With a short grunt he suddenly sprang forward, but fortunately, as I did not move, he halted; he had, however, decreased his distance, and we now gazed at each other within ten paces. I began to think buffalo-shooting somewhat dangerous, and I would have given something to have been a mile away, but ten times as much to have had my four-ounce rifle in my hand. Oh, how I longed for that rifle in this moment of suspense! Unloaded, without the power of defence, with the absolute certainty of a charge from an overpowering brute, my hand instinctively found the handle of my hunting-knife, a useless weapon against such a foe.

Knowing that B. was not aware of my situation at the distance which separated us (about a mile), without taking my eyes from the figure before me, I raised my hand to my mouth and gave a long and loud whistle; this was a signal that I knew would be soon answered if heard.

With a stealthy step and another short grunt, the bull again advanced a couple of paces towards me. He seemed aware of my helplessness, and he was the picture of rage and fury, pawing the water and stamping violently with his forefeet.

This was very pleasant! I gave myself up for lost, but putting as fierce an expression into my features as I could possibly assume, I stared hopelessly at my maddened antagonist.

Suddenly a bright thought flashed through my mind. Without taking my eyes off the animal before me, I put a double charge of powder down the right-hand barrel, and tearing off a piece of my shirt, I took all the money from my pouch, three shillings in six penny pieces, and two anna pieces, which I luckily had with me in this small coin for paying coolies. Quickly making them into a rouleau with the piece of rag, I rammed them down the barrel, and they were hardly well home before the bull again sprang forward. So quick was it that I had no time to replace the ramrod, and I threw it in the water, bringing my gun on full cock in the same instant. However, he again halted, being now within about seven paces from me, and we again gazed fixedly at each other, but with altered feelings on my part. I had faced him hopelessly with an empty gun,, which seemed a century. I now had a charge in my gun, which I knew if reserved till he was within a foot of the muzzle would certainly floor him, and I awaited his onset with comparative carelessness, still keeping my eyes opposed to his gaze.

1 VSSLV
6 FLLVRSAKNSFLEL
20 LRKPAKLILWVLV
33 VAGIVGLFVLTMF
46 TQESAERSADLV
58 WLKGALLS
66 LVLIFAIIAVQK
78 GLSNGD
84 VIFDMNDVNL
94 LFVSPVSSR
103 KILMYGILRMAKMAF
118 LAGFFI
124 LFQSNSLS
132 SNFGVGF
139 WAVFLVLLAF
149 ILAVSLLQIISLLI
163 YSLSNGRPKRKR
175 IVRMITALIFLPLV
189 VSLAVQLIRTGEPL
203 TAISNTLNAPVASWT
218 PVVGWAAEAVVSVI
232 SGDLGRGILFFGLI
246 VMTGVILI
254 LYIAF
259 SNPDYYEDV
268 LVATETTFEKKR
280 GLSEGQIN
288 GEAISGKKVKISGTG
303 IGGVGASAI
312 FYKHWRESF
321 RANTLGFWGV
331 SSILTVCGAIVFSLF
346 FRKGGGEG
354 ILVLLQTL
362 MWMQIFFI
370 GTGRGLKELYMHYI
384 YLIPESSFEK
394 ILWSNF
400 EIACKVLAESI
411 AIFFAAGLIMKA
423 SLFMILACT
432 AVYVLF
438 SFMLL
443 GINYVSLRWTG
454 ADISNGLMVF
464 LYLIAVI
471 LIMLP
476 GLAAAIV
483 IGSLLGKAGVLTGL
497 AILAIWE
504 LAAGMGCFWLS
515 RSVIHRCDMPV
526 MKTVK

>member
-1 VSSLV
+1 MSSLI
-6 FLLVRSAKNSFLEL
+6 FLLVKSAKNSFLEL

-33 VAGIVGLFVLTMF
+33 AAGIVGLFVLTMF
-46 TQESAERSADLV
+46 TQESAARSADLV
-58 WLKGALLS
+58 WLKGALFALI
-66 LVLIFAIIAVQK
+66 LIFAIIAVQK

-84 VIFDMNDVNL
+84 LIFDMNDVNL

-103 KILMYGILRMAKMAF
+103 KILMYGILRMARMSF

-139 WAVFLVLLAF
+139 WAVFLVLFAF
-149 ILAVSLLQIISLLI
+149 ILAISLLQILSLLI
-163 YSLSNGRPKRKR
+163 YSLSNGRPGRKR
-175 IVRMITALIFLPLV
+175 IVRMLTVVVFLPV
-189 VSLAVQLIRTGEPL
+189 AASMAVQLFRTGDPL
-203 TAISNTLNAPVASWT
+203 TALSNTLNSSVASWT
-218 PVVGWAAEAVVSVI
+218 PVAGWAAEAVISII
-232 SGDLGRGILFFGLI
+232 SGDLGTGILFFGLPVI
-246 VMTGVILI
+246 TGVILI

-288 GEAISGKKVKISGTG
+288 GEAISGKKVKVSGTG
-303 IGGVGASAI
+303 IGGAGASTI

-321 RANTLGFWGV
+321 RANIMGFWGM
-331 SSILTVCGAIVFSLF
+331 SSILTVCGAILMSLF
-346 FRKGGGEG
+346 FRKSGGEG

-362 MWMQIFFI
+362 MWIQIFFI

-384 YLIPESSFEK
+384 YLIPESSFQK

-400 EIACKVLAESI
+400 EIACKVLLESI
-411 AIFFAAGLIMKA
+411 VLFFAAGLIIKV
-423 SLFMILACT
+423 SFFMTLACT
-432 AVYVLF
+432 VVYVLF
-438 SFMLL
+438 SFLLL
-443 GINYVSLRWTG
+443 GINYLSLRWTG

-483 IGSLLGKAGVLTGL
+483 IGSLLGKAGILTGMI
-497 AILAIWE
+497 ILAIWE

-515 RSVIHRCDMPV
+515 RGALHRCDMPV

At this time I heard a splashing in the water behind me, accompanied by the hard breathing of something evidently distressed. The next moment I heard B.'s voice. He could hardly speak for want of breath, having run the whole way to my rescue, but I could understand that he had only one barrel loaded, and no bullets left. I dared not turn my face from the buffalo, but I cautioned B. to reserve his fire till the bull should be close into me, and then to aim at the head.

The words were hardly uttered, when, with the concentrated rage of the last twenty minutes, he rushed straight at me! It was the work of an instant. B. fired without effect. The horns were lowered, their points were on either side of me, and the muzzle of the gun barely touched his forehead when I pulled the trigger, and three shillings' worth of small change rattled into his hard head. Down he went, and rolled over with the suddenly checked momentum of his charge. Away went B. and I as fast as our heels would carry us, through the water and over the plain, knowing that he was not dead but only stunned. There was a large fallen tree about half a mile from us, whose whitened branches, rising high above the ground, offered a tempting asylum. To this we directed our flying steps, and, after a run of a hundred yards, we turned and looked behind us. He had regained his feet and was following us slowly. We now experienced the difference of feeling between hunting and being hunted, and fine sport we must have afforded him.

On he came, but fortunately so stunned by the collision with her Majesty's features upon the coin which he had dared to oppose that he could only reel forward at a slow canter. By degrees even this pace slackened, and he fell. We were only too glad to be able to reduce our speed likewise, but we had no sooner stopped to breathe, than he was again up and after us. At length, however, we gained the tree, and we beheld him with satisfaction stretched powerless upon the ground, but not dead, within two hundred yards of us.

We retreated under cover of the forest to the spot at which we had left the horses, fortunately meeting no opposition from wild animals, and we shortly arrived at the village at which we took up our quarters, vowing vengeance on the following morning for the defeat that we had sustained.

excerpt from Project Gutenberg's Title: The Rifle and The Hound in Ceylon,

Author: Sir Samuel White Baker, 1853... via


Come And Visit

BOOKING YOUR HUNT    Thanks for reading our website.  Sorry if it is too much information, but every time I try to slim it, I tend to add more.  As you have seen, this is not a hobby or a second job, this is my life, and our company provides important income to the aboriginal land owners of these vast wild hunt areas, from the Buffalo as a sustainable resource.  You are the next important part, we hope you will come and visit Darwin and the Northern Territory of Australia.  You can also experience some great blue water ocean fishing or river Barramundi fishing, and perhaps visit the East coast before or after your hunt for a few days at Cairns, and the Great Barrier Reef... or maybe take a bigger journey and travel down the East coast from Cairns or Brisbane to Sydney or Melbourne. 

Any information you need, please ask.   See you in the bush.   Regards, Graham Williams PH.